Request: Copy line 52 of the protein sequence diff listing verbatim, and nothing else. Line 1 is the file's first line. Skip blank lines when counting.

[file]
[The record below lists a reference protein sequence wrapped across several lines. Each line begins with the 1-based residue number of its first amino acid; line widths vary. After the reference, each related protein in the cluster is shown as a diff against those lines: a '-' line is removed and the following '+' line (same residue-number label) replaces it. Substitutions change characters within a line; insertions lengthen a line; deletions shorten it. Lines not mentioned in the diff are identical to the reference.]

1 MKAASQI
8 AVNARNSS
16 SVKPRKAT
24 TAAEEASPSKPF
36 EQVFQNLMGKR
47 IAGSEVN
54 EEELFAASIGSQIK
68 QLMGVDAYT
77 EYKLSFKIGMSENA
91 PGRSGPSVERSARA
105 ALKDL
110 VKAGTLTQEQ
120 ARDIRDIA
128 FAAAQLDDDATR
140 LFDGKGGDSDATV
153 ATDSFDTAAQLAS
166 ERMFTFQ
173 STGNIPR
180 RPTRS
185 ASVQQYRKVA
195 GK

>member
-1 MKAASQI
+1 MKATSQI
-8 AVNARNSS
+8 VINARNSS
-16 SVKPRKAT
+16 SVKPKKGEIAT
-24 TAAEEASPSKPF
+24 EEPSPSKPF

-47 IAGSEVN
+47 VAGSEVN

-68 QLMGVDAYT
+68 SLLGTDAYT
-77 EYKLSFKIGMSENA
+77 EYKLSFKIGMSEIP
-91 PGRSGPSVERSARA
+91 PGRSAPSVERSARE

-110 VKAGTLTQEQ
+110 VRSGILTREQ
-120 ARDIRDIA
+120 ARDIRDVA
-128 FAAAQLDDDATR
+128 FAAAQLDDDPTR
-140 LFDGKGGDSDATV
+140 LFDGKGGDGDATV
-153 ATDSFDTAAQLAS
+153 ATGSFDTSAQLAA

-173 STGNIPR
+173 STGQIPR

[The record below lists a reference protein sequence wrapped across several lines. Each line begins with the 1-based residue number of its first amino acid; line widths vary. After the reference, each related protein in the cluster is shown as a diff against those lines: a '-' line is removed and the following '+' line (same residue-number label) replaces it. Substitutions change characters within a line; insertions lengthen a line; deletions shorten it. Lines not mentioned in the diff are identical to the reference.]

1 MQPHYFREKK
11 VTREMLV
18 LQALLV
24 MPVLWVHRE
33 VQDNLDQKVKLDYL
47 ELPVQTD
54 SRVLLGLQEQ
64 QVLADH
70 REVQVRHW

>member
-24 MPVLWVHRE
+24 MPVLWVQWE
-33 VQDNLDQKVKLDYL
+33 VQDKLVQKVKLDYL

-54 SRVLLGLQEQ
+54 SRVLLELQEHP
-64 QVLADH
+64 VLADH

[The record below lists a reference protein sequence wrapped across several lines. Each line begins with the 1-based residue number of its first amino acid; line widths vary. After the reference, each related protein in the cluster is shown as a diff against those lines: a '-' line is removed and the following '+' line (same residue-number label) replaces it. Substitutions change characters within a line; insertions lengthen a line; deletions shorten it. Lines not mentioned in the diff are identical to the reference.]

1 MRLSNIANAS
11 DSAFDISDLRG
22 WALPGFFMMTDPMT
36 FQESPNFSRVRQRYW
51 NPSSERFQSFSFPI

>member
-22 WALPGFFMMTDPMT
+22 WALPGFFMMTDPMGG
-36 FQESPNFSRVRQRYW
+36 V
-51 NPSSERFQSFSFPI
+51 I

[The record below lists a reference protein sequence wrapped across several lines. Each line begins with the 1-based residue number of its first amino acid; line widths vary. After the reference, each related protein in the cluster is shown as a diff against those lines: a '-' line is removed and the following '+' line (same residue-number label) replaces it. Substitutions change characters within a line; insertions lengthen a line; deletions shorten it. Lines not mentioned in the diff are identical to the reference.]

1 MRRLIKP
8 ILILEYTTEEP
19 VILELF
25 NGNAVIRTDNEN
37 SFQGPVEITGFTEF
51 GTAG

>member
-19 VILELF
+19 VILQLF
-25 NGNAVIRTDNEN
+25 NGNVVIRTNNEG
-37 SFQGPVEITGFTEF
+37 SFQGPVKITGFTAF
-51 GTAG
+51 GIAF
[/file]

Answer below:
[The record below lists a reference protein sequence wrapped across several lines. Each line begins with the 1-based residue number of its first amino acid; line widths vary. After the reference, each related protein in the cluster is shown as a diff against those lines: a '-' line is removed and the following '+' line (same residue-number label) replaces it. Substitutions change characters within a line; insertions lengthen a line; deletions shorten it. Lines not mentioned in the diff are identical to the reference.]